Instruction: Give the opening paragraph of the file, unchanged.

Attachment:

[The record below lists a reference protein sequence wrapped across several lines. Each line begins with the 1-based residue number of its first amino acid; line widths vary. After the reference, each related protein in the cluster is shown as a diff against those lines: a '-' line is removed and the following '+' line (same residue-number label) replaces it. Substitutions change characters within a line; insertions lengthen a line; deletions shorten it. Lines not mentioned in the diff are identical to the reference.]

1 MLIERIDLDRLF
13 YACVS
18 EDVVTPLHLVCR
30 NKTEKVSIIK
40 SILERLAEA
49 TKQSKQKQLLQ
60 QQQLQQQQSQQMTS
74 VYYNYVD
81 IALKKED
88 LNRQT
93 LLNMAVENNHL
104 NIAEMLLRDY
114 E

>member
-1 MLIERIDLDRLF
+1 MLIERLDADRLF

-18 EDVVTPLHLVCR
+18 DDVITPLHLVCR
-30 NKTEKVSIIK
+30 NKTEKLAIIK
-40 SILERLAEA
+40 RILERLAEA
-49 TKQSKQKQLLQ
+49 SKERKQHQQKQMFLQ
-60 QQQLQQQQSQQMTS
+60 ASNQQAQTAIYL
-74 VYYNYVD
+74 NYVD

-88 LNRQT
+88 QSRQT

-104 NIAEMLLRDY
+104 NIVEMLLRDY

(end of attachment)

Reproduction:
[The record below lists a reference protein sequence wrapped across several lines. Each line begins with the 1-based residue number of its first amino acid; line widths vary. After the reference, each related protein in the cluster is shown as a diff against those lines: a '-' line is removed and the following '+' line (same residue-number label) replaces it. Substitutions change characters within a line; insertions lengthen a line; deletions shorten it. Lines not mentioned in the diff are identical to the reference.]